Rebecca began working with gemstones and making beaded jewelry about twenty years ago, around the same time she started practicing yoga. She spent a lot of time experimenting with different techniques and learning about different stones. Not long after Rebecca began teaching yoga and meditation, she was inspired to make a mala for a friend. Like most things in her life, she began practicing until she developed her own method.

Rebecca is very selective about which stones she chooses for making malas, and buys only very small quantities of each bead. This way, the malas are totally unique, and the designs are constantly evolving; she has never made two identical malas. She energetically clears the stones before working with them, and chants mantra while stringing and knotting each bead. The ritual is quite meditative and she absolutely loves creating each piece. Once a mala is complete and ready to be shipped to you, Rebecca smudges and blesses it one last time before sending it on its way. Every mala comes with it’s own pouch for storage and is packaged beautifully for gifting, as well.


What Is A Mala?

Also called prayer beads and mala beads, a traditional mala is a string of 108 beads plus a guru bead(s) and a tassel. The 108 beads are used for counting mantra, like a rosary is used for counting prayers. It is said that there are 108 reasons that the number 108 is considered to be sacred. A few of my personal favorites: 108 lines of energy converge to form the heart chakra, there are 108 names for the divine, and there are 54 letters in the Sanskrit alphabet, each with masculine and feminine form, for a total of 108.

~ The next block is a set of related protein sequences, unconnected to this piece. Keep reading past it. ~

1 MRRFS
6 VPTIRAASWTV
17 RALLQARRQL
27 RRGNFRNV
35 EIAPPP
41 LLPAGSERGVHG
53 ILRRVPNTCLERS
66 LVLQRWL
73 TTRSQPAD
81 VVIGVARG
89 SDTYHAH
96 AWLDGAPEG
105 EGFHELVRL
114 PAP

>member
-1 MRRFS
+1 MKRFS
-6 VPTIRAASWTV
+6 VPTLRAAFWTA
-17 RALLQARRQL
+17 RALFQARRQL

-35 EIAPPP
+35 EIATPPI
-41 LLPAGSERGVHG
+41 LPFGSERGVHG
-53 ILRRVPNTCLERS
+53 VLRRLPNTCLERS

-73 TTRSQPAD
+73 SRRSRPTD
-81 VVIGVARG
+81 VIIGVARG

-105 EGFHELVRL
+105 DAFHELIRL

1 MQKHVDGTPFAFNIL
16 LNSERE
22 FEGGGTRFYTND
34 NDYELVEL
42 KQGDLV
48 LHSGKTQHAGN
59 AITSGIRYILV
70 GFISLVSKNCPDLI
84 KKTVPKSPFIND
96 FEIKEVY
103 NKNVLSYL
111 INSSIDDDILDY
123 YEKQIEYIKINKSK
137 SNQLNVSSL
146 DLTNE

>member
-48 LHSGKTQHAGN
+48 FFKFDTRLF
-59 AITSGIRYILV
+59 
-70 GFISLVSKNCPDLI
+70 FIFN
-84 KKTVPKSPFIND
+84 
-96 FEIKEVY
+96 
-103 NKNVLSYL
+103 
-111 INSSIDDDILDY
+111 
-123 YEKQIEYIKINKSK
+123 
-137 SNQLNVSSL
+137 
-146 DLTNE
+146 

How Do I Choose My Mala?

Most importantly, trust yourself. A mala represents something different for each person; for some, a mala is a reminder of an intention or sankalpa, for others it may be a tool for meditation or healing. Consider your own path and practice and invite your mala to find you.

Practice trusting your intuition by closing your eyes, taking a few deep and mindful breaths, saying a prayer or invocation (whatever feels right in the moment), and allowing yourself time to leisurely browse your options. If you allow yourself to be open and to trust yourself, the mala chooses you.

I know this can sometimes be challenging when you’re looking at something on a computer screen, so if you’re in Austin, please feel welcome to contact me and set up an appointment to choose your mala in person.

Another way to select the right mala for you is to consider the metaphysical properties you desire, then select stones that support these properties. Also, if you’re working with a particular mantra, or practicing ways of healing a specific chakra, I’m happy to suggest some stones that may be suited to your practice.

How Do I Activate My Mala?

You are encouraged to create whatever ceremony feels right for you to activate and charge your mala beads. One option is to create a quiet space, burn sage, incense or a candle, and sit with your mala. Close your eyes and breathe deeply while holding your beads, then call to mind your intention. Repeat your mantra 108 times as you pass the beads through your fingers, careful to avoid using the index finger. I then recommend flipping the mala and repeating in the opposite direction. If you do not yet know your mantra, you could practice chanting “Om”, “Sa Ta Na Ma”, or “Om Shanti”, while allowing yourself time to sit and be present with the energy of your new beads.